- The Washington Times - Thursday, July 28, 2011

Eritrea planned and financed an attempted terrorist attack on a summit of African leaders in January in neighboring Ethiopia, its longtime enemy in the Horn of Africa, according to a U.N. report released Thursday.

The report summarized months of investigation by the U.N. Monitoring Group on Somalia and Eritrea, which included testimony by gunmen who claimed Eritrea paid them to bomb a meeting of the African Union in the Ethiopian capital, Addis Ababa.

The plot “envisaged mass casualty attacks against civilian targets and the strategic use of explosives to create a climate of fear … ,” the report said.

The report also accused Eritrea of using its embassy in Kenya to finance the Somali terrorist group, al Shabab, which is linked to al Qaeda.

The Eritrean government has consistently denied accusations, first raised by Ethiopian officials earlier this year.

Araya Desta, Eritrea’s ambassador to the United Nations, strongly denounced the U.N. report as a work of “fiction.”

Eritrea has never been involved in any acts of terrorism in the last 40 years,” Mr. Desta told The Washington Times. “What has been said in this monitoring group [report] is bogus and outrageous.

“This fabricated drama is absolutely absurd,” he said.

The report said members of an Ethiopian rebel group, the Oromo Liberation Front (OLF), attempted to smuggle explosives into Addis Ababa to bomb a marketplace and the AU headquarters. Ethiopian security forces arrested suspected members of the terrorist team days before the planned attack.

The team leader, Omar Idriss Mohamed, reportedly confessed that he was in direct contact with Eritrea spymaster Gen. Te’ame Goitum, the head of the country’s intelligence service.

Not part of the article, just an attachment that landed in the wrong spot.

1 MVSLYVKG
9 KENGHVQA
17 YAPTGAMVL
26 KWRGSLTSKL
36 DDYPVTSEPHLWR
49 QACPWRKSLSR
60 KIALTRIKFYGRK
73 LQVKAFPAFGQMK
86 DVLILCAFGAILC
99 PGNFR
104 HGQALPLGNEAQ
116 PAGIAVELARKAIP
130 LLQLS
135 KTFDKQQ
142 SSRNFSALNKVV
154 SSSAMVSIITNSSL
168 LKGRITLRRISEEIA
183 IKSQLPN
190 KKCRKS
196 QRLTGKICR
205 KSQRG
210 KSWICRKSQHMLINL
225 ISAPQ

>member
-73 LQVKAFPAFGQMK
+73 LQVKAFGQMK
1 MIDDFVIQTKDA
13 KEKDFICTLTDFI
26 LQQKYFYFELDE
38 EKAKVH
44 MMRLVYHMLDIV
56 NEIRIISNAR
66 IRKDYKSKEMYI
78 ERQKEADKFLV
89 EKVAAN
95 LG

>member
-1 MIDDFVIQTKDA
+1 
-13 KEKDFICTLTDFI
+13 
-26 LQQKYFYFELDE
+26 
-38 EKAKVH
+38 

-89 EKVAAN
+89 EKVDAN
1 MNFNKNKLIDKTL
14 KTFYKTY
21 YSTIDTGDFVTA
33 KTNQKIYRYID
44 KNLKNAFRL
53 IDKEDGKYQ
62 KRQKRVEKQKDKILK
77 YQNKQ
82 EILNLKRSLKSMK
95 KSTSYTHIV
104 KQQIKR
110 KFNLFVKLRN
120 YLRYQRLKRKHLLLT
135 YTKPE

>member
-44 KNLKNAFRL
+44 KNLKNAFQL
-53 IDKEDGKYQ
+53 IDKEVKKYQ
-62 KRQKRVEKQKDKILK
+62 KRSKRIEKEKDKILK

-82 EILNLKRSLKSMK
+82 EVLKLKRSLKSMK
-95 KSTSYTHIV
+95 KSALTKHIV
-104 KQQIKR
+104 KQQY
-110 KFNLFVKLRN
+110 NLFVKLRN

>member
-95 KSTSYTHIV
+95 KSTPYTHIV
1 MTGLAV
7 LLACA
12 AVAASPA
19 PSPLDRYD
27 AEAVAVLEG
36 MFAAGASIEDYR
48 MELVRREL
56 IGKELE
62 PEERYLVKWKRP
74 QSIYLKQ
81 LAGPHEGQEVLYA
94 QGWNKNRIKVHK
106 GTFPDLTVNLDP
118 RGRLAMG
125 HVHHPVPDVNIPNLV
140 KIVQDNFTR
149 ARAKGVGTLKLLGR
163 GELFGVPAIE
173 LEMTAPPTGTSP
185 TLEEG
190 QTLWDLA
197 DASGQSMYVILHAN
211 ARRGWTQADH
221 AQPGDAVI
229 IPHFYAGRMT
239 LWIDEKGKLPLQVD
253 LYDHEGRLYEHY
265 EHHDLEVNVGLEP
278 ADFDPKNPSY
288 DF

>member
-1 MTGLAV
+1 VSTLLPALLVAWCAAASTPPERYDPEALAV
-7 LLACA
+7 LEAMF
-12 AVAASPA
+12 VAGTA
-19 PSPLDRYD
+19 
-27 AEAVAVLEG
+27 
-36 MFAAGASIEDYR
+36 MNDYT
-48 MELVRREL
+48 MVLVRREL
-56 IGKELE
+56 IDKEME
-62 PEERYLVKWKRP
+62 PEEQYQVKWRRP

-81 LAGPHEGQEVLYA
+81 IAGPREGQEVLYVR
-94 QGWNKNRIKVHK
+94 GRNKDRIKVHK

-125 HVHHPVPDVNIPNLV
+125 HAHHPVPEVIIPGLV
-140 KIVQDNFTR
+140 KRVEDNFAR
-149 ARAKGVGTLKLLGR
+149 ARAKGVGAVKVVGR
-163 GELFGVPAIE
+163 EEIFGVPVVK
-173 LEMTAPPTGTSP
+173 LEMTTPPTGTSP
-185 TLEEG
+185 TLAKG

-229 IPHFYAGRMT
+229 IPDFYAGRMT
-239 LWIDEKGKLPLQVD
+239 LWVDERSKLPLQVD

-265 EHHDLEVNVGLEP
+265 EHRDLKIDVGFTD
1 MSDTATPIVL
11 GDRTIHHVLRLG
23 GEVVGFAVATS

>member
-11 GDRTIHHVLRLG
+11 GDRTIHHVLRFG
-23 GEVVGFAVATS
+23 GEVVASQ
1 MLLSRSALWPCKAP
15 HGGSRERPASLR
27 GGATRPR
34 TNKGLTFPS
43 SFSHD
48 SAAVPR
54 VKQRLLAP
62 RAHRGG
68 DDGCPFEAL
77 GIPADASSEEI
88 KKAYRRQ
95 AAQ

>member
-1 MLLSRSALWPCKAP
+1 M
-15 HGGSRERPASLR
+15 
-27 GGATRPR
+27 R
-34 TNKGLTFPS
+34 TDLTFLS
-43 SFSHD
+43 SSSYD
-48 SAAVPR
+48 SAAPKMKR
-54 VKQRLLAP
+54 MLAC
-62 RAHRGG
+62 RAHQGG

The operation “was conceived, planned, supported and directed by the external operations directorate of the government of Eritrea,” the report said.

Mr. Mohamed said the dual attack on the 30 AU leaders at the meeting and Ethiopian civilians was supposed to cast doubt on Ethiopia’s stability.

“The intention was not to kill the leaders, but to show them that they are not safe, that Ethiopia is not safe for them,” Mr. Mohamed said in testimony to the monitoring group.

“By so doing, some people may start to listen to what Eritrea is saying about Ethiopia.”

Cellphone records and money-order transactions between members of the plot and Eritrean military leaders are also included in the report.

The report cited Eritrean links to al Qaeda, and the movement of weapons and money through Somalia and Eritrea.

The monitoring group was formed to investigate violations of arms embargoes in Somalia and Eritrea.

Eritrea won its independence from Ethiopia in 1991 but has had a tense relationship with the country ever since, fighting a two-year war about border disputes in 1998.

Ethiopian President Meles Zenawi in March pledged to use all “diplomatic and military” means to overthrow the Eritrean government.